Digital music startup Bop.fm’s key feature is its ability to make playlists playable on a range of streaming services, but now it has another feather in its cap: a partnership with Facebook to play songs directly in the social network’s news feed.
“Sharing with your music buddies on Facebook is easy, but having them open another tab is not as fun for them. Solution? We partnered with Facebook to let you and your friends listen to music from any music service directly in Facebook,” explained the company in a blog post.
There’s some heavyweight backing to let music fans know about the new feature too: artists including Ariana Grande, Lil Wayne, Wiz Khalifa, Jessie J, The Black Eyed Peas, R3HAB, will.i.am, Christina Perri, Switchfoot, Jason Mraz, Lucy Hale and Keith Urban have been sharing Bop.fm song and playlist links from their Facebook pages “with their 233,000,000+ Facebook fans”.
(Sorry to harsh the buzz, but with organic reach on Facebook being what it is, you can take a few noughts off that figure to find the number of fans who’ll actually see the posts.)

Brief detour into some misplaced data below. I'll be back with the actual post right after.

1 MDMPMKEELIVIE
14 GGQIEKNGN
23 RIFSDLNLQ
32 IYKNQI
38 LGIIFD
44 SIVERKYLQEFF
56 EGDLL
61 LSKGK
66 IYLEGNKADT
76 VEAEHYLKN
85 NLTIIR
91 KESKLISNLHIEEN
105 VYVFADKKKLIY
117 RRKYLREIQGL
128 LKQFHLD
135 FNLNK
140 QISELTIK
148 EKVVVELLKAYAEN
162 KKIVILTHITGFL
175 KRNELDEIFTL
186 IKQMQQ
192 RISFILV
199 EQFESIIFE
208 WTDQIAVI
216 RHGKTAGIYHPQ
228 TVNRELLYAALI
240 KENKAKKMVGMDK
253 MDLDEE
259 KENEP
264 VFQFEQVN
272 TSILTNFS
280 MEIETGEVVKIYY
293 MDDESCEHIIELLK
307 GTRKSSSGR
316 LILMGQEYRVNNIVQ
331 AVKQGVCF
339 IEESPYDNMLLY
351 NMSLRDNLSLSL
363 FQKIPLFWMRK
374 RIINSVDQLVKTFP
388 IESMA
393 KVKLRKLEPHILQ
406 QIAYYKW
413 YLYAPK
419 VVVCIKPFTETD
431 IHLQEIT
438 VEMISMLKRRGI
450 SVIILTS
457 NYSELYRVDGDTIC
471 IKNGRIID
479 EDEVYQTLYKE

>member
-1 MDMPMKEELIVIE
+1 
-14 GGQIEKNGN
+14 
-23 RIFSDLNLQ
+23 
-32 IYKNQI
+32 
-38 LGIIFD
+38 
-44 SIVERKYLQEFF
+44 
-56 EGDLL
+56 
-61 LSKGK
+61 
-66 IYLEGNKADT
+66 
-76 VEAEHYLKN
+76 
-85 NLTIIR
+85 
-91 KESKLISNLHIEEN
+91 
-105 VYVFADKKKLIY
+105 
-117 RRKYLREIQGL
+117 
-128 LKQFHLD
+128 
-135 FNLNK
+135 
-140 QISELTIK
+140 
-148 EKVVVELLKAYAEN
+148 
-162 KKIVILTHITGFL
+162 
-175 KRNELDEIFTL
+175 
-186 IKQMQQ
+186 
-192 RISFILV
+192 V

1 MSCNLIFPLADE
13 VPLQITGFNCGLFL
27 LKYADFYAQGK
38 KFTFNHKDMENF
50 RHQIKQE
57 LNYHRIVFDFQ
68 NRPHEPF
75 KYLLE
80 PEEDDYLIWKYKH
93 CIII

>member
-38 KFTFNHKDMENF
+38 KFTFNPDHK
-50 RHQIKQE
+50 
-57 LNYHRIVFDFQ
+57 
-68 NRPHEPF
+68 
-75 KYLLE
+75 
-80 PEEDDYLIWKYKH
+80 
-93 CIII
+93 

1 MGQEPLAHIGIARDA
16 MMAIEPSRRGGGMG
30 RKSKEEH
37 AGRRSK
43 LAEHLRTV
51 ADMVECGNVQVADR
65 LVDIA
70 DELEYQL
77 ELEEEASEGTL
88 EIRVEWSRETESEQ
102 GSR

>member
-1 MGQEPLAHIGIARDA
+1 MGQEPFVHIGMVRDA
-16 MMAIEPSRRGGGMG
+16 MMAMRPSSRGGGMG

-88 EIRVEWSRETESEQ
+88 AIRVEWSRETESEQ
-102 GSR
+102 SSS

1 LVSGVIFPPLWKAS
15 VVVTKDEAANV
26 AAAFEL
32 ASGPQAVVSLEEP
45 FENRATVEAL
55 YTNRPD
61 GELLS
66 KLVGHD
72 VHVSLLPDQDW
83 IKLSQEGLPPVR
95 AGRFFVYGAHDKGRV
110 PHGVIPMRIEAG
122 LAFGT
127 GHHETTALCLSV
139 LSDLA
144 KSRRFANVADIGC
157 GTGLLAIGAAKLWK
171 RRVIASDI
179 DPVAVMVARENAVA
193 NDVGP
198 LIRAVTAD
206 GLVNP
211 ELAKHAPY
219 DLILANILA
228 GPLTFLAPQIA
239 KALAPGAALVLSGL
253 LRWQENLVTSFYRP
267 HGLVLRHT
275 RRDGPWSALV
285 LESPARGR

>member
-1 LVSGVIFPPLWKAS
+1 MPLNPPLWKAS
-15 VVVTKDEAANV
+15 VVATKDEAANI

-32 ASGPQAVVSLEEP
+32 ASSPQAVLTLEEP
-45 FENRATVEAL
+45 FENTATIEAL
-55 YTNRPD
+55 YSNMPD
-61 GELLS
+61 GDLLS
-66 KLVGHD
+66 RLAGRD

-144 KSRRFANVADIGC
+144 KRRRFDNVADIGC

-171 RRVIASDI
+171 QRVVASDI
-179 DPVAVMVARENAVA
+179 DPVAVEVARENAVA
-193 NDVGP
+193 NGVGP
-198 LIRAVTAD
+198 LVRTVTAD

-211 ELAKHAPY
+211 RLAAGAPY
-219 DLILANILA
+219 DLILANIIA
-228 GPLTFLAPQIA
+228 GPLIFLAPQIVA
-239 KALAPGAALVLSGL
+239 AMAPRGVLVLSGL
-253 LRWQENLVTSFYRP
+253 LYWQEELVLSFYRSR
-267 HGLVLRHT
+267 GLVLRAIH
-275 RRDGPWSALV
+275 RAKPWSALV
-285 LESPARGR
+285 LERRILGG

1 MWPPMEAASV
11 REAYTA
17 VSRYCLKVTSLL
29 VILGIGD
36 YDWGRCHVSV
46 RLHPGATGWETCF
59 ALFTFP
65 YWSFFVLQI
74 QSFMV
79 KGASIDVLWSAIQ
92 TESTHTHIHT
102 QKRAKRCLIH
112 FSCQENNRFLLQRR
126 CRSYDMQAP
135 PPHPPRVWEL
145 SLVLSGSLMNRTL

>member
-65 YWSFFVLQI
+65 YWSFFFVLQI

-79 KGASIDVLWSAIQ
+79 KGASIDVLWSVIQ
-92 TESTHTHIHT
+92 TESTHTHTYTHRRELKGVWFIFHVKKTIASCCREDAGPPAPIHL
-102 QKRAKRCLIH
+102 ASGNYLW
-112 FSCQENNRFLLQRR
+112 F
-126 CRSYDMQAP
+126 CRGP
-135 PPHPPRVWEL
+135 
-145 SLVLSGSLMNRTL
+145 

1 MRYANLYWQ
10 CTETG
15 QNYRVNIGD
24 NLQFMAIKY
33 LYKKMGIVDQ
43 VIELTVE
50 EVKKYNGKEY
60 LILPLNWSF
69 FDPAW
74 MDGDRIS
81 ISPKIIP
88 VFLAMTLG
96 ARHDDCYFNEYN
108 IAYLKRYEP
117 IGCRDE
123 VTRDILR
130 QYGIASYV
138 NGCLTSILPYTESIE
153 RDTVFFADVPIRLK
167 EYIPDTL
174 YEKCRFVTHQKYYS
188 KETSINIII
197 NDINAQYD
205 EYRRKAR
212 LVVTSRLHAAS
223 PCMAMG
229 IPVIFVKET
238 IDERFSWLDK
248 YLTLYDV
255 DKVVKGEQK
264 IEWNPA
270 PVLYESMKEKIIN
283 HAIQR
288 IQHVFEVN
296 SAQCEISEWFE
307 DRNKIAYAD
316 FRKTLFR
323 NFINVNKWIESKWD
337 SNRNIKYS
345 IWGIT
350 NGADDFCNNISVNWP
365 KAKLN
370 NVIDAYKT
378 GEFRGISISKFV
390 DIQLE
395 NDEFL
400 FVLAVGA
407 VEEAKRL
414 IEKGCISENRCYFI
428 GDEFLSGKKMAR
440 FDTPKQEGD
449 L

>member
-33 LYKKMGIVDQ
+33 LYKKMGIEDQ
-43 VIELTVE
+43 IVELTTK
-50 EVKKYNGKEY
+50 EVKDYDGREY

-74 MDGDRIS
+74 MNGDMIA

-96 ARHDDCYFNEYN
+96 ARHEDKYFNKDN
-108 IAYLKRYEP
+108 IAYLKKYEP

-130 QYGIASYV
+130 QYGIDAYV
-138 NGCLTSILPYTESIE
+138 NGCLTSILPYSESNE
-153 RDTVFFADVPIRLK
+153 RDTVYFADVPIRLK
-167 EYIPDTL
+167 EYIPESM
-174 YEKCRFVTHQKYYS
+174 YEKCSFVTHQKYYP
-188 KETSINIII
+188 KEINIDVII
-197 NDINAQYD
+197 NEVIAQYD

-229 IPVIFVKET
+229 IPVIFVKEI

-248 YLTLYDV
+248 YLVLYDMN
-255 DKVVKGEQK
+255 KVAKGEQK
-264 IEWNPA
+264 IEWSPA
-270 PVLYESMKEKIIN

Anyway, Bop.fm is making a big deal about the “special partnership with Facebook”, although note that playing songs within the Facebook news feed is far from an exclusive thing. If you share tracks from Spotify to Facebook, they play inline. As do YouTube videos. As do SoundCloud tracks. And so on. So perhaps less of a “special partnership” and more of a neat API integration.
Bop.fm is keen to get more artists using its links when sharing new music or playlists with fans on the social network though. That includes noting that it’s driving both download revenues from iTunes, Amazon and Google Play as well as streaming revenues on Spotify, Deezer, Rdio, Beats and YouTube, and promising analytics after the event to help artists understand where their fans are listening. The latter could be key for Bop.fm’s business growth in the future, we suspect.
The new feature is the latest step forward for Bop.fm, which launched in December 2013, and raised $2m of funding in July 2014, at which point its users had played more than 50m songs from streaming partners.
It has been steadily adding more partners since then, and in December 2014 launched a free iOS app leveraging its Spotify, SoundCloud and YouTube integrations. The company’s competitors include Whyd and SongDrop.